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The BBC is not exactly popular at the moment after its decision to scrap free TV licences for the over-75s who are not in receipt of pension credit. It has reneged on the deal it negotiated with the Government four years ago, and because the Government is a shambles at the moment, it knew it could get away with it. All we have had from the Prime Minister is a spokesman saying that she is very disappointed with the BBC. I know she is on the way out, but could she not have come up with something stronger than that? The BBC, of course, has painted a doomsday scenario in order to justify its decision. It would have to close down BBC 2 and other channels to plug the gap if it didn't grab the cash from most over-75s. The fact that it is wasteful, has over a hundred employees paid more than the Prime Minister, and pays Gary Lineker £1.7 million a year for commenting on recorded highlights of football matches (something any competent sports journalist could do for a fraction of the cost) doesn't seem to register in the minds of the BBC's top brass. They are more interested in feathering their own nests at the expense of some of the poorest in society. Continue reading
Responding to the judgement in the High Court this morning, Andrew Allison, Head of Campaigns for The Freedom Association, said: "I am delighted that Sir Cliff Richard has won his case in the High Court this morning. The BBC should have accepted that it had acted wrongly by invading his privacy in this most disgraceful way. But instead, the BBC is considering appealing against today's judgement describing it as a 'dramatic shift against press freedom'. Continue reading
The following is a guest post by the Rev Dr Peter Mullen, Hon. Chaplain of The Freedom Association. Peter is reflecting on last Saturday's Today programme. I switch on Radio Four just before seven o’clock in the morning for the weather forecast, listen to the news headlines and then turn off before the relentless barrage of propaganda from the lefty clones who present The Today Programme has chance to reduce me to a gibbering wreck. But this morning I was late and, by the time I’d switched on, Britain’s very own version of Pravda was in full swing. They were discussing this weekend’s election in Hungary in which Prime Minister Victor Orban is seeking another term. Continue reading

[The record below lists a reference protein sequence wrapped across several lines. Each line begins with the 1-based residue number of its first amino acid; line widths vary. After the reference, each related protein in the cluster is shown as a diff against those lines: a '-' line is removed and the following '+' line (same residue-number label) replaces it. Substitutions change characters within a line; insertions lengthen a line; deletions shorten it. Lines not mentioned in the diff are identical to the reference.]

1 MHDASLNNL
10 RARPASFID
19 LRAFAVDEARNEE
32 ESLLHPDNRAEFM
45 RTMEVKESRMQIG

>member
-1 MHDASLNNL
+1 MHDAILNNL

A couple of weeks ago I wrote about Christa Ackroyd, a former BBC presenter who was paid through her own personal service company (PSC) and who left the BBC very abruptly five years ago. Ms. Ackroyd has since been given a £419,000 tax bill by HMRC because the tax man said that she should have been an employee of the BBC. Many current and former BBC journalists and presenters accuse the corporation of forcing them to use PSC's. This morning it was the turn of Liz Kershaw, Kirsty Lang, Paul Wise, and Stuart Linnell. Continue reading